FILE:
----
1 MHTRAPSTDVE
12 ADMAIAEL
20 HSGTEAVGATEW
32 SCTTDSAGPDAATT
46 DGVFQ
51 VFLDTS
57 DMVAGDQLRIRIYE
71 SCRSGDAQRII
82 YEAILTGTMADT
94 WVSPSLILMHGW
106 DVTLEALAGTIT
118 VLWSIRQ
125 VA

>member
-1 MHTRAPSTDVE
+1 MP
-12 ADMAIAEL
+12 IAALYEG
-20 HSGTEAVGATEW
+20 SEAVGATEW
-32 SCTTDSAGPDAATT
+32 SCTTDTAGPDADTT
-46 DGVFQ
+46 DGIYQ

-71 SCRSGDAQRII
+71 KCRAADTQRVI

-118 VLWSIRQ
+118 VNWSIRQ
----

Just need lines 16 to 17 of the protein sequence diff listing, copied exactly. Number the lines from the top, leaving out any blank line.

+1 MP
-12 ADMAIAEL